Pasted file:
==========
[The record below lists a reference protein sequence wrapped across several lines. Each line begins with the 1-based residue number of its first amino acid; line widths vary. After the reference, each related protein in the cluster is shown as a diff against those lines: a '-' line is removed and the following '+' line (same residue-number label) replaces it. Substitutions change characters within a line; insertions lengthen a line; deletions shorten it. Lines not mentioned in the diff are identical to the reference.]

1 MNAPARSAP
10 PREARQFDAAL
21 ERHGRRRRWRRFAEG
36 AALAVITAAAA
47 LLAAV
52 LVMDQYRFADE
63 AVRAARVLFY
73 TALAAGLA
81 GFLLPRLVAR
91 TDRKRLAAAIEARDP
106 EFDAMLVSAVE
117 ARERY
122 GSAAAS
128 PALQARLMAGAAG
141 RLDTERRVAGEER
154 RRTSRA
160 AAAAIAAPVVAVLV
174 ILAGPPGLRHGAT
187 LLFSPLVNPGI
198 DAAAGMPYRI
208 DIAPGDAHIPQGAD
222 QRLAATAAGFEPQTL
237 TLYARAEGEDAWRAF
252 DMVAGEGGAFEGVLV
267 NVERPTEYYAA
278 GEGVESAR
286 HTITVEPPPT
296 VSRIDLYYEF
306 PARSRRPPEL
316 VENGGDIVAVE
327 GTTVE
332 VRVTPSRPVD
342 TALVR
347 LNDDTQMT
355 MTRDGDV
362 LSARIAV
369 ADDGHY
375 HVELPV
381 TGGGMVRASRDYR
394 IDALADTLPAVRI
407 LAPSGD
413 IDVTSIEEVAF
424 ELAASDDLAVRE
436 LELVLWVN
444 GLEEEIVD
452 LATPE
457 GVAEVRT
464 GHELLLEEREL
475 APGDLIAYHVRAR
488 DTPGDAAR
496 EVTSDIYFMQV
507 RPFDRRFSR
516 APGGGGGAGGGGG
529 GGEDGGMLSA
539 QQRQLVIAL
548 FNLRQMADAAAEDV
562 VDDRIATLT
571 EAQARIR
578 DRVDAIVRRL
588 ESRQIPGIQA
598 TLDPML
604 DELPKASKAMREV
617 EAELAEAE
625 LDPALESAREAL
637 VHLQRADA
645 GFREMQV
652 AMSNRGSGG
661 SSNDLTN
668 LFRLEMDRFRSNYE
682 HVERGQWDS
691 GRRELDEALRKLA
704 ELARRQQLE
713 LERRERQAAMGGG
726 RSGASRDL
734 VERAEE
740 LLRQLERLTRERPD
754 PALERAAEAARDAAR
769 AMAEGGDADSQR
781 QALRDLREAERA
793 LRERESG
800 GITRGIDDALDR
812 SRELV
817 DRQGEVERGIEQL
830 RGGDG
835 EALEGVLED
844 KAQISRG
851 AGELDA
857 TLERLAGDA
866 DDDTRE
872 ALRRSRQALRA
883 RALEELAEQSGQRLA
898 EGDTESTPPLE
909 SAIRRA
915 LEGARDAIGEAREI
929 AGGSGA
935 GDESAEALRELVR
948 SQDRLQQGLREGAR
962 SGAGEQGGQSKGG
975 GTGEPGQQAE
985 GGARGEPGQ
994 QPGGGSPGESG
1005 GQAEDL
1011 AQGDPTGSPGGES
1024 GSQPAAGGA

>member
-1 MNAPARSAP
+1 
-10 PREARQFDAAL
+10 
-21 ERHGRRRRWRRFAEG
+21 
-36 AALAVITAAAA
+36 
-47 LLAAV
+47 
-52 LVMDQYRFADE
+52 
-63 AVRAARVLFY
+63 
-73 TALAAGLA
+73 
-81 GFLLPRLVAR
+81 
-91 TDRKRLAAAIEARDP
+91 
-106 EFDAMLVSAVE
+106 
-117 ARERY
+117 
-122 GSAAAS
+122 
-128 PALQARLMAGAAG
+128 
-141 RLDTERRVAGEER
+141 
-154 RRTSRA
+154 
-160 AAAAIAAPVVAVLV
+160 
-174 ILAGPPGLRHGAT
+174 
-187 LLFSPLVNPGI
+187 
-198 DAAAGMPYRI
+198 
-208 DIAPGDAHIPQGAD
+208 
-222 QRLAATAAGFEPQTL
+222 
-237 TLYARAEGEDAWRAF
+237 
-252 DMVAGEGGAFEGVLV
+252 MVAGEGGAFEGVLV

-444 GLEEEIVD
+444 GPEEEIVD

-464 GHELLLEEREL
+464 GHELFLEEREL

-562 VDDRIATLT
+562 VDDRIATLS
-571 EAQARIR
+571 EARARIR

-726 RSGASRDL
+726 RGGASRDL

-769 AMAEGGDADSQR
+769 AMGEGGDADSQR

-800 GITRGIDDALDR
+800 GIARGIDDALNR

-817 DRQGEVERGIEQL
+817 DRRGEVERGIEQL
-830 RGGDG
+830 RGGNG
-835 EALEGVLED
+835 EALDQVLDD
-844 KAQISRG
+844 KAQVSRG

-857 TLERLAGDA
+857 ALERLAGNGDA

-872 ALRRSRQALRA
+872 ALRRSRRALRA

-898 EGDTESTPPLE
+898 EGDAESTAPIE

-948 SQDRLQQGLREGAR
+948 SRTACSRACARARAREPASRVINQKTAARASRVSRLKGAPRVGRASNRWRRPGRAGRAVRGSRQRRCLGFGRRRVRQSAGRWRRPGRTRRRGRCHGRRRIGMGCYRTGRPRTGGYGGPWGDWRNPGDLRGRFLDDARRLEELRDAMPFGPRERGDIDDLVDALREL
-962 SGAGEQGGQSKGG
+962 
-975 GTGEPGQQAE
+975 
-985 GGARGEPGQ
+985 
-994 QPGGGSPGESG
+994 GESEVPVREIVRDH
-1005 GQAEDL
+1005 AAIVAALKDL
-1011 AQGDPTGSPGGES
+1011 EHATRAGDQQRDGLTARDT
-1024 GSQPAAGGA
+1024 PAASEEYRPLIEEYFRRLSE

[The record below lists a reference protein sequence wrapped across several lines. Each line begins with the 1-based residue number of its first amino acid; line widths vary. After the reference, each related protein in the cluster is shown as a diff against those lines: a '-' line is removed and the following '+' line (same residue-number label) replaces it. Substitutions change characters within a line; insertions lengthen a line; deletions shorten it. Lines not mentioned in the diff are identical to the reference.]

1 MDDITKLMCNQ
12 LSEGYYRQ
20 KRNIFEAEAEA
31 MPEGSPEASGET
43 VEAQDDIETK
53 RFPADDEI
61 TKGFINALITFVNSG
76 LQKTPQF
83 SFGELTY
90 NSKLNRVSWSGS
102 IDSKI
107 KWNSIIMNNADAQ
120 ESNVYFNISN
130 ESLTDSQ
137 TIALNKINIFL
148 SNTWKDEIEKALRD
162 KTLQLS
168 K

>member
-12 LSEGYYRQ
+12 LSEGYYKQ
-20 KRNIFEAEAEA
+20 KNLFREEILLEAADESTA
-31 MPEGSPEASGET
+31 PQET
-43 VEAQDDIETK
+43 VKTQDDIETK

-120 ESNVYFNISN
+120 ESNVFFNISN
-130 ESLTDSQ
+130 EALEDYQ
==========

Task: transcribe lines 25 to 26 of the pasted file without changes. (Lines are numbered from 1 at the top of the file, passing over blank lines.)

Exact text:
252 DMVAGEGGAFEGVLV
267 NVERPTEYYAA